Dr. Ross shows an easy familiarity with the text of the Psalms. He is obviously at home with the biblical text; each Psalm is presented in the author’s own translation from Hebrew. In addition, he comments freely on relevant literature about the text.
The structure of the commentary is: the author’s translation along with brief footnote discussions of textual variants; contextual overview; an exegetical analysis; exposition; and message and application. The exegetical analysis is presented in outline form, although it does not appear that the intent was to produce an outline. While some commentaries strive to condense the text into a simple outline, Ross allows the text to construct its own outline.
Particularly interesting is the section dealing with textual variants. Ross brings to bear variant readings from the Vulgate, LXX, and other Hebrew text traditions.
A Commentary on the Psalms, Vol 1 is not stuffy reading. Ross walks his reader through the garden of the collection of Hebrew worship material and points him to the God who is worshipped through His Son. If volume 1 covers Psalms 1-41, then four or five volumes may be required to complete the Psalter. Regardless, I intend to own each volume and recommend that everyone who loves the Psalms do likewise.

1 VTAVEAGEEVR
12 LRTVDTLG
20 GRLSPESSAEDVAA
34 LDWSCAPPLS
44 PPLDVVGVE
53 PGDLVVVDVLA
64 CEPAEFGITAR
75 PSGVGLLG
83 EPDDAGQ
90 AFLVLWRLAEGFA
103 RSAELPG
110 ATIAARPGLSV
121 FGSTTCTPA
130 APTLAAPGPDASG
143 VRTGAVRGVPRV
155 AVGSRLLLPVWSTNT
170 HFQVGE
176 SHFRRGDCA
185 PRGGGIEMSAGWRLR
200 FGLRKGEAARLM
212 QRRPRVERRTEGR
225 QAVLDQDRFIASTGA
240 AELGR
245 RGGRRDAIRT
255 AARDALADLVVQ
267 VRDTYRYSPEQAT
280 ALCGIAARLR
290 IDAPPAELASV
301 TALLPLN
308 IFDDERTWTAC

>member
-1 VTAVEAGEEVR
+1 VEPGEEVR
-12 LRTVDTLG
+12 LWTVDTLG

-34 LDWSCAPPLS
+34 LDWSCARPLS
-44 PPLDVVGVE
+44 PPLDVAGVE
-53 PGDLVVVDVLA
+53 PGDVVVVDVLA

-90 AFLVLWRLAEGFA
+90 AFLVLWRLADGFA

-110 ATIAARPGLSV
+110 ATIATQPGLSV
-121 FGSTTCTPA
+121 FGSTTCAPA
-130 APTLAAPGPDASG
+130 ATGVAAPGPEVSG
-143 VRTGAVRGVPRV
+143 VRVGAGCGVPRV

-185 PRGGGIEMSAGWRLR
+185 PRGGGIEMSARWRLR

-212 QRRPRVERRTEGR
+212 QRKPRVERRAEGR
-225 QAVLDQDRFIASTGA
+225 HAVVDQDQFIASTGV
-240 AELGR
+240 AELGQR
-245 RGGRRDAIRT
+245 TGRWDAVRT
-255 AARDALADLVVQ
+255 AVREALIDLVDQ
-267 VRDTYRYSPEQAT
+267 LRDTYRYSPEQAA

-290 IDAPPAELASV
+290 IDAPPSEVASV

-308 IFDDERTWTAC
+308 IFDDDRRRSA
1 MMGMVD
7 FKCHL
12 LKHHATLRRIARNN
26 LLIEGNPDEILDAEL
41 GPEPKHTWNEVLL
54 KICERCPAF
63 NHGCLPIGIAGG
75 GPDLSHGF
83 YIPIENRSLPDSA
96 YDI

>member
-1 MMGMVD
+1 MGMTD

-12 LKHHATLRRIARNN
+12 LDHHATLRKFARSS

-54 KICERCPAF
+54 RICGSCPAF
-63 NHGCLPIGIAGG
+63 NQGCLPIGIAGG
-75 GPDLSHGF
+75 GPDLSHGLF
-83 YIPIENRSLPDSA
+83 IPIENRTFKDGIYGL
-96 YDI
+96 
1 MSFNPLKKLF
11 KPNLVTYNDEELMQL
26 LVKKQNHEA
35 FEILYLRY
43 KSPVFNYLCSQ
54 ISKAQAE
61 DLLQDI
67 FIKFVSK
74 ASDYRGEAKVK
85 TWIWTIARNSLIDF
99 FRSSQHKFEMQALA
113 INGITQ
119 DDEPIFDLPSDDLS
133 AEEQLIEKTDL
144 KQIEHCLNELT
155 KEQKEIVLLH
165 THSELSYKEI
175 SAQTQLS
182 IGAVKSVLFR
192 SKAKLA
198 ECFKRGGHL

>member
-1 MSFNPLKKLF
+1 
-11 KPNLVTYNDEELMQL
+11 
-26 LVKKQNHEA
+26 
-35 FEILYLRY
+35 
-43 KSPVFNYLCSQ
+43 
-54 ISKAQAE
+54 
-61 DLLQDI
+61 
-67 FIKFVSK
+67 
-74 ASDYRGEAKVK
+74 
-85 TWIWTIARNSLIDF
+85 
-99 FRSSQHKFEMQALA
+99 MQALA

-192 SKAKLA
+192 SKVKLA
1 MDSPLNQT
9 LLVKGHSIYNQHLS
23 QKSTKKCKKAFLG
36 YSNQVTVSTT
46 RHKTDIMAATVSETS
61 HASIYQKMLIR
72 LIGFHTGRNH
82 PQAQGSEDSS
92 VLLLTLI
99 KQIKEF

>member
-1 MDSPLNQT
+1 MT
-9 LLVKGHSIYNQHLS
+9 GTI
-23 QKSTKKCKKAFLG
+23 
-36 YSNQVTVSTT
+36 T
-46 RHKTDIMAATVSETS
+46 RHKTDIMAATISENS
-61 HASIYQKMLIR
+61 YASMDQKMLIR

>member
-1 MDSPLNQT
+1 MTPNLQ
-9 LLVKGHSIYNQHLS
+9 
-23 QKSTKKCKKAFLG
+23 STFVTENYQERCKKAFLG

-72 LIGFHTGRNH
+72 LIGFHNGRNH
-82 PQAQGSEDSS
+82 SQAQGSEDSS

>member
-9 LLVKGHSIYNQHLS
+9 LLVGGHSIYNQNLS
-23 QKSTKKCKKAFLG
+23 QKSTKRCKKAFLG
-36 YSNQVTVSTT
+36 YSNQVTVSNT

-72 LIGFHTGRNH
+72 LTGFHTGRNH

Disclosure of Material Connection: I received this book free from Kregel Publications as part of their Blogger Review Program. I was not required to write a positive review. The opinions I have expressed are my own. I am disclosing this in accordance with the Federal Trade Commission’s 16 CFR, Part 255: "Guides Concerning the Use of Endorsements and Testimonials in Advertising.”